Freedom of expression allows cataloguers to do their jobs

Last night I had the opportunity to attend a debate on freedom of expression. The key speaker of the panel was A. Alan Borovoy, General Counsel for the Canadian Civil Liberties Association. Mr. Borovoy’s address was very interesting and he and the other panelists articulated how freedom of expression is being hindered by the courts and today’s trends in society.

Now, at this point, you are wondering, what has this got to do with us? Well, freedom of expression, when the surface is scratched, includes intellectual freedom, freedom to read (yes, banned books), freedom of speech and freedom to advocate for your library. To us, this means freedom of access to information. This paragraph from ALA’s advocacy statement seems appropriate:

“Because you care about intellectual freedom: A democracy presupposes an informed citizenry. The First Amendment mandates the right of all persons to free expression, and the corollary right to receive the constitutionally protected expression of others. The publicly supported library provides free and equal access to information for all people of the community it serves. We enjoy this basic right in our democratic society. It is a core value of the library profession. Advocates actively defend the right of library users to read, seek information, and speak freely as guaranteed by the First Amendment.”

If you would like to read ALA’s entire “Why should you advocate for libraries”, here is the link

Now, for those of you in Canada, our Charter of Rights and Freedoms is quite similar. Freedom of expression is vital to our democratic system. However, I don’t want to start a political debate, I want to express the importance of freedom of expression to libraries, and more specifically, cataloguers.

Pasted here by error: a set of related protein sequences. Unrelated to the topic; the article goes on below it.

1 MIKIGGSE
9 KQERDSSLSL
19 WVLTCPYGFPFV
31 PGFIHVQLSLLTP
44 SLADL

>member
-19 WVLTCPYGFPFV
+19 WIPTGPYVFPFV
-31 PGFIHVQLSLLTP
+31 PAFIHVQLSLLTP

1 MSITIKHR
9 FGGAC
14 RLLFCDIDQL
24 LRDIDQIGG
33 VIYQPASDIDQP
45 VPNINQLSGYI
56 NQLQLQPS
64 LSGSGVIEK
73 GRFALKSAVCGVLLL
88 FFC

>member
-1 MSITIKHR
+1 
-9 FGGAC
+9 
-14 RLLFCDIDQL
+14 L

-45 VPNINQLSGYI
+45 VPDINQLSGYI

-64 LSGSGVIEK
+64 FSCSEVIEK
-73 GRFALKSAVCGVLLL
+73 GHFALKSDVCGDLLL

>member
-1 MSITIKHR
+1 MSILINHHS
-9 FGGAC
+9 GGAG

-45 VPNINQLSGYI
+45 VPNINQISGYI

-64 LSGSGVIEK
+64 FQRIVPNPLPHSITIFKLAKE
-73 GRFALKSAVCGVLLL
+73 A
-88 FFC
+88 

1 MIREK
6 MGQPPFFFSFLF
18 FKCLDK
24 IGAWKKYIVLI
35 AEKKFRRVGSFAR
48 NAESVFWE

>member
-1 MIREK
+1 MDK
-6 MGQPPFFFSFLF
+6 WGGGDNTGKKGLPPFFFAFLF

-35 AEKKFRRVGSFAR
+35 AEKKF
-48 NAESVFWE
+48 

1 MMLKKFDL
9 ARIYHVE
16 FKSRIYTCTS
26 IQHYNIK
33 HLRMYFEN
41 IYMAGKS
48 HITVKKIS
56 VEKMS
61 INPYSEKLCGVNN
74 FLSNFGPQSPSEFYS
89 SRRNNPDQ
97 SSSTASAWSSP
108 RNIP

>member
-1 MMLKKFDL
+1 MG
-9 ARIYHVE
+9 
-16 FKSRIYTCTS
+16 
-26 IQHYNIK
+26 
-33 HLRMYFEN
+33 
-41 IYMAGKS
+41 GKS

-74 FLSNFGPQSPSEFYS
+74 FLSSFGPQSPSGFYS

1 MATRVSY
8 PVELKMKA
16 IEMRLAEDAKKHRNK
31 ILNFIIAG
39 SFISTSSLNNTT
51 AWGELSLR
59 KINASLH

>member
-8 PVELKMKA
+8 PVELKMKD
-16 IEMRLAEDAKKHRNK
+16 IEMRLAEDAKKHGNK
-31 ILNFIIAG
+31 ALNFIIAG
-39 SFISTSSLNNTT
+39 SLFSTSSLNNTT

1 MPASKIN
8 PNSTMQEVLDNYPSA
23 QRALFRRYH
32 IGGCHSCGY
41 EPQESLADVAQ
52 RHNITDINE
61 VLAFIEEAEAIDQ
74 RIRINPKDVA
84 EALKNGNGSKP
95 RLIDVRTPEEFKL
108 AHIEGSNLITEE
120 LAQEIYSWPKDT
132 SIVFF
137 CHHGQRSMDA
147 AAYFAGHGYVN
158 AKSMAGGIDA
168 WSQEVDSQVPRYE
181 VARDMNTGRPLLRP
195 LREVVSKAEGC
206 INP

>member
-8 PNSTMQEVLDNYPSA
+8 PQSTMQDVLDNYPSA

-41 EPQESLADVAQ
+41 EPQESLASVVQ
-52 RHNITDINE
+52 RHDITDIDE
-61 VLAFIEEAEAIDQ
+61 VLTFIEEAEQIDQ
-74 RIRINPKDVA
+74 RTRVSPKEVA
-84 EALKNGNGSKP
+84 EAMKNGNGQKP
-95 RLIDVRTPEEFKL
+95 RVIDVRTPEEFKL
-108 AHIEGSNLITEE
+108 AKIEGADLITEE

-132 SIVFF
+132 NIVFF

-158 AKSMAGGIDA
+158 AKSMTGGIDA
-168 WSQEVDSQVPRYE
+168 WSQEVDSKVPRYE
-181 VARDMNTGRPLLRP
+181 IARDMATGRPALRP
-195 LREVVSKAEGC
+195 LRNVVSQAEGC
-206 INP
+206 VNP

This brings the discussion back to access to information. Access is the key. We provide access to all material. These materials include works by racists, human rights activists, scientists, religious leaders, extremists of any form and politicians. Depending on your own religious views, ethnic background and tolerance, you may find the material offensive, agreeable or obnoxious. That is freedom and the result of living in a democratic society.

The materials we catalogue wouldn’t be available, possibly not even published, if we did not tolerate intellectual freedom in our society. We would not be cataloguers if our society did not believe in freedom to access to all types of information. We catalogue thousands of items every year and the range of topics is incredible. We are allowed the freedom to assign subject headings and the freedom NOT to label the material inappropriate or offensive because of society’s standards. We are not told what to put in our records or how to process our materials. We are not governed by society’s fickleness and the public’s opinion, we are guided by our rights in a democratic society. We are protected by our constitutions.

As a result of our cataloguing and the subsequent access to information, citizens of democratic societies can explore a variety of mainstream and extremist ideas, religions and cultures. This allows free thinking, creativity, discussions, debates and yes, perhaps even protests. We aren’t the keepers of information, we are the distributors of it.


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Filed under Access Issues, The Cataloguer

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